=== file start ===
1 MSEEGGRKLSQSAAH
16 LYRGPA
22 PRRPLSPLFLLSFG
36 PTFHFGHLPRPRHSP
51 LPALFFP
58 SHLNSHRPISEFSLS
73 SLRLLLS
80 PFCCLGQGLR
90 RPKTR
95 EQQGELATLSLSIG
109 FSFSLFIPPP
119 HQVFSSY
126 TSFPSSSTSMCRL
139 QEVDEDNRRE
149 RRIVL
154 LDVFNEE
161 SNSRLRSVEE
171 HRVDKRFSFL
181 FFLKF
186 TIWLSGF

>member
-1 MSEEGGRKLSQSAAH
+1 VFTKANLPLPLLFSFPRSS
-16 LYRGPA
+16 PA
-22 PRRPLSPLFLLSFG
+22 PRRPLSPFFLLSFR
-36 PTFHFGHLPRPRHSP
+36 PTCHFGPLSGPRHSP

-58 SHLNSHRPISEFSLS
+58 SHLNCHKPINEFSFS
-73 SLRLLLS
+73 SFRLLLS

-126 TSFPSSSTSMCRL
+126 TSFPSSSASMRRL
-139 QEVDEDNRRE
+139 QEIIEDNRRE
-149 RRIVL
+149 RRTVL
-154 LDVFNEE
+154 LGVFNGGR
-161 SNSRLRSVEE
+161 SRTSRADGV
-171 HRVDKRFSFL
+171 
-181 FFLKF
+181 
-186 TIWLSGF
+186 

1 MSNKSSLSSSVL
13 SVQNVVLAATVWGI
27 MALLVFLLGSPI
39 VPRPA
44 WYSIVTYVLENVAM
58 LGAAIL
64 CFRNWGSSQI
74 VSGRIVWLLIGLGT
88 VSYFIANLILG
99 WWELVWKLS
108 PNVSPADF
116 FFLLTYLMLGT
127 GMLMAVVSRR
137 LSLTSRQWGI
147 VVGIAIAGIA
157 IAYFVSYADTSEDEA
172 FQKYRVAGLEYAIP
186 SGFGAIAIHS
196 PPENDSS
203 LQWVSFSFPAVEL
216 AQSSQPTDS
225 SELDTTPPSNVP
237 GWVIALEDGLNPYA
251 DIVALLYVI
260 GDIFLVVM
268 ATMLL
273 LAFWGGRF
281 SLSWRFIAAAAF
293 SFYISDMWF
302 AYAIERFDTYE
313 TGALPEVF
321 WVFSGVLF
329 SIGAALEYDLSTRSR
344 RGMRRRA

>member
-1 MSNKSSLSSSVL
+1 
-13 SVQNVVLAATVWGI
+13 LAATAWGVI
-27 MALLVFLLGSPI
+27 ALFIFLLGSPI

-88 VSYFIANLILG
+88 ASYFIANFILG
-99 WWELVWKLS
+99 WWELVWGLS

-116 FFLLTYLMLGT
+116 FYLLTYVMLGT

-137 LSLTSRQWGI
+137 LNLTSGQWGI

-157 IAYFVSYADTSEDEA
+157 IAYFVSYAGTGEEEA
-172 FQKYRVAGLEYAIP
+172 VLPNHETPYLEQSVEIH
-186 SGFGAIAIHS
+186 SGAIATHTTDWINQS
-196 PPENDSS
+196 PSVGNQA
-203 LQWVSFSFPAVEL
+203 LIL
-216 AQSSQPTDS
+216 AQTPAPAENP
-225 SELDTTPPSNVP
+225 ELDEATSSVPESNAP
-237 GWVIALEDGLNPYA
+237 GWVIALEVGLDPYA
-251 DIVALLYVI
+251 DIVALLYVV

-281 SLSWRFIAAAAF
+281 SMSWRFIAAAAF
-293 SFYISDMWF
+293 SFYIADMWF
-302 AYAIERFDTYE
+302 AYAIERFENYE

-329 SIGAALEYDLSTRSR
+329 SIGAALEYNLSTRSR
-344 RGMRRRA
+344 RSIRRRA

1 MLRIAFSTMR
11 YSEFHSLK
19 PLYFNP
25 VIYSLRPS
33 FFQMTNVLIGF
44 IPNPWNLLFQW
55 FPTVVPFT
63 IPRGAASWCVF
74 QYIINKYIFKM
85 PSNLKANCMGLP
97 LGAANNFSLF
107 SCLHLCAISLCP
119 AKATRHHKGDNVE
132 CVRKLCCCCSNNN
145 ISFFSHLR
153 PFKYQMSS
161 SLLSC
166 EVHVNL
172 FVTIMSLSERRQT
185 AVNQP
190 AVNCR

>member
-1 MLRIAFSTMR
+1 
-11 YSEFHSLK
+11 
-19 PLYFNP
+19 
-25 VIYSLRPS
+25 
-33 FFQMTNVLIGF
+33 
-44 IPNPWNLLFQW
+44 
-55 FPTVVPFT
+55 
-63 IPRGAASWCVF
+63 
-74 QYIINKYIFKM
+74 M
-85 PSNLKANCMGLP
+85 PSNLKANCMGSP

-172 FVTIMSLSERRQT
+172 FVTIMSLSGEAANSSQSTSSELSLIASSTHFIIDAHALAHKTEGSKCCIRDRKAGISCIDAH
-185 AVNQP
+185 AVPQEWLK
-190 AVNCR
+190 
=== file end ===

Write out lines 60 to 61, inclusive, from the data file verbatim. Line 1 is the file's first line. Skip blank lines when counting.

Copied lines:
108 PNVSPADF
116 FFLLTYLMLGT